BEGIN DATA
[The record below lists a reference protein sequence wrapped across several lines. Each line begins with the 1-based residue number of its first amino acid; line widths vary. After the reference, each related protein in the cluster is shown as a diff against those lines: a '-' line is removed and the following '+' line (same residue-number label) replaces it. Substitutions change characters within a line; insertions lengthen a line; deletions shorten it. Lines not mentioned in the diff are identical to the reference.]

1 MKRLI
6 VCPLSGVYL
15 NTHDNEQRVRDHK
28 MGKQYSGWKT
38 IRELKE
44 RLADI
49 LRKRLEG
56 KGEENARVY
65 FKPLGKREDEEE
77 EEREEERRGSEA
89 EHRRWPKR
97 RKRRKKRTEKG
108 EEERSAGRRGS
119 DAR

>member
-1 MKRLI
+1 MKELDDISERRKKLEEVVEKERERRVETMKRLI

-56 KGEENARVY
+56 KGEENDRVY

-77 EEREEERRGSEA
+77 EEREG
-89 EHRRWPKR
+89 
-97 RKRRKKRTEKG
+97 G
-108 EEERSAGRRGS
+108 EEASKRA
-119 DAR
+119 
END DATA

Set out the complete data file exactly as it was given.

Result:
[The record below lists a reference protein sequence wrapped across several lines. Each line begins with the 1-based residue number of its first amino acid; line widths vary. After the reference, each related protein in the cluster is shown as a diff against those lines: a '-' line is removed and the following '+' line (same residue-number label) replaces it. Substitutions change characters within a line; insertions lengthen a line; deletions shorten it. Lines not mentioned in the diff are identical to the reference.]

1 MKRLI
6 VCPLSGVYL
15 NTHDNEQRVRDHK
28 MGKQYSGWKT
38 IRELKE
44 RLADI
49 LRKRLEG
56 KGEENARVY
65 FKPLGKREDEEE
77 EEREEERRGSEA
89 EHRRWPKR
97 RKRRKKRTEKG
108 EEERSAGRRGS
119 DAR

>member
-1 MKRLI
+1 MKELDDISERRKKLEEVVEKERERRVETMKRLI

-56 KGEENARVY
+56 KGEENDRVY

-77 EEREEERRGSEA
+77 EEREG
-89 EHRRWPKR
+89 
-97 RKRRKKRTEKG
+97 G
-108 EEERSAGRRGS
+108 EEASKRA
-119 DAR
+119 